civic ed does work

James B. Murphy, a Dartmouth political scientist, has an article

in Education Next in which

he invokes very old research that found no benefits from civic education.

He concedes that newer research shows that civic education enhances

students’ knowledge, but not (he claims) their civic attitudes.

All the empirical experts in this field disagree. (Like me, Professor

Murphy is a political theorist, not an empiricist.) The empirical

folks claim that there were specific flaws in the 1960’s research

that reached skeptical conclusions about civics. They cite more recent

evidence, including massive, test-like assessments and numerous program

evaluations, that show that civic education programs do improve attitudes,

knowledge, skills, and behaviors. Not only government classes, but

also moderated discussions of controversial issues, extracurricular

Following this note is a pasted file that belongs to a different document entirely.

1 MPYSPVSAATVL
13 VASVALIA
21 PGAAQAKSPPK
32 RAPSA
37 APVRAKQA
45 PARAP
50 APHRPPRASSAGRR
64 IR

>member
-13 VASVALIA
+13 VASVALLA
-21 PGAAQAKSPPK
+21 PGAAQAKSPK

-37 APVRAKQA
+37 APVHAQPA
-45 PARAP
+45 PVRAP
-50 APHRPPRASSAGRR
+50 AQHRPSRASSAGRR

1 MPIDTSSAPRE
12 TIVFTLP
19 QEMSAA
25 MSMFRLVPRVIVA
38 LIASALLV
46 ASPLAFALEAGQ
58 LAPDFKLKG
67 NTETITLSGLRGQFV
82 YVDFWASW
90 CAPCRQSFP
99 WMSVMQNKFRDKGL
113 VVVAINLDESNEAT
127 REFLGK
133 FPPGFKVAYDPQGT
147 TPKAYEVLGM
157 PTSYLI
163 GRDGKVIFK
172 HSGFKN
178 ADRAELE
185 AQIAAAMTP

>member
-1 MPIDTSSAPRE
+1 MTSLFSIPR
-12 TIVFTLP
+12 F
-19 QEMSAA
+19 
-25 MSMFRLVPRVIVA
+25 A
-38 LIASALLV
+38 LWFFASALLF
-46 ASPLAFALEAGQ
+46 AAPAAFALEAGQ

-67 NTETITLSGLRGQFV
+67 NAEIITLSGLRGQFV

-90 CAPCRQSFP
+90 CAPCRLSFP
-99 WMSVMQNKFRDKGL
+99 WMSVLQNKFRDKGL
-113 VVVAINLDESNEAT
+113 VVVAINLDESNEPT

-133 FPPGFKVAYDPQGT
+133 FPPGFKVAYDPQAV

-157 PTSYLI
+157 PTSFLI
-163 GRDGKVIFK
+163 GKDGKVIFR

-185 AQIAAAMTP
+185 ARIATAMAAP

activities, and service-learning programs make a demonstrable difference.

We summarized the leading evidence in the Civic

Mission of Schools. I can imagine someone going over this newer

material with a fine-toothed comb and detecting places where the case

is not closed. For example, I don’t think we can be sure that the

knowledge gains that result from taking government classes persist

into adulthood. But I cannot imagine citing Jennings and Langton (1968)

as if that study remained relevant today.